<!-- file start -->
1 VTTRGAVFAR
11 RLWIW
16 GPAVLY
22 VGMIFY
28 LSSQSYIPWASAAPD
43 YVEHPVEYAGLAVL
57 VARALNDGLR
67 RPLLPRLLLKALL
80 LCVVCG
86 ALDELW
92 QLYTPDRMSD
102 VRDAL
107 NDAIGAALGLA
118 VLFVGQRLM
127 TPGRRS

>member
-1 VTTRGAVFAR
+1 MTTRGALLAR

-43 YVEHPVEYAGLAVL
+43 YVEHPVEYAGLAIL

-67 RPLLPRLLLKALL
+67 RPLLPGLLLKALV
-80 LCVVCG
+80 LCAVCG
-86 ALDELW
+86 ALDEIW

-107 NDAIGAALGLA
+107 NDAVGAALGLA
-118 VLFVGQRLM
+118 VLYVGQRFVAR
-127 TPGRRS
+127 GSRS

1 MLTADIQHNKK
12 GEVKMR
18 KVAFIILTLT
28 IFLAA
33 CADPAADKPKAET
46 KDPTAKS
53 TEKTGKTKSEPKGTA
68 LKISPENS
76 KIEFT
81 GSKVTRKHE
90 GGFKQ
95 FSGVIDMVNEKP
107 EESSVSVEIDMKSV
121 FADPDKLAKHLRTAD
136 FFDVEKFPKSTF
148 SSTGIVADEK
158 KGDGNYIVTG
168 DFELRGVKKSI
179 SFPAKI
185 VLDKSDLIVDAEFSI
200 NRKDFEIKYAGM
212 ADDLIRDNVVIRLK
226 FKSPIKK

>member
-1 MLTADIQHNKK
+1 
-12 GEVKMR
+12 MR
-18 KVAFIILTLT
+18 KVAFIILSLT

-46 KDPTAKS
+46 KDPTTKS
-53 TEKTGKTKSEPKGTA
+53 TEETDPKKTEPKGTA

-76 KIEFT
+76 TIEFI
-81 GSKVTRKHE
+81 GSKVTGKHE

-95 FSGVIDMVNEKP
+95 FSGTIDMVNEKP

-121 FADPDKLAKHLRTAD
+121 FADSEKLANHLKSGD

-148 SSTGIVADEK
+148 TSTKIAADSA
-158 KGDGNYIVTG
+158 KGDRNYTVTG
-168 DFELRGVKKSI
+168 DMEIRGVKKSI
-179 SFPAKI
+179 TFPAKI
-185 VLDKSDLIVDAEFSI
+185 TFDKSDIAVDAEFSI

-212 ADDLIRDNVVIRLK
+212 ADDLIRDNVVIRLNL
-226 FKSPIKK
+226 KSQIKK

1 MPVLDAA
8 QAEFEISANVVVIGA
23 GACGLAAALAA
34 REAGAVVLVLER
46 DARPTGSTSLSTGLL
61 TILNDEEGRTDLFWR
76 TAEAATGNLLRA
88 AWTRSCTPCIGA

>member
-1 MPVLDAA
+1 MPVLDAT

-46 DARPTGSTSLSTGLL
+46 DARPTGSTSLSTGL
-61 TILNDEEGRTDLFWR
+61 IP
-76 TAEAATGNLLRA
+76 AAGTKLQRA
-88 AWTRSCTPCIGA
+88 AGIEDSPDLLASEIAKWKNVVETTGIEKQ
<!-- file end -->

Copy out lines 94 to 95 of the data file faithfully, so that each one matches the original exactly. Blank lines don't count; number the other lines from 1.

61 TILNDEEGRTDLFWR
76 TAEAATGNLLRA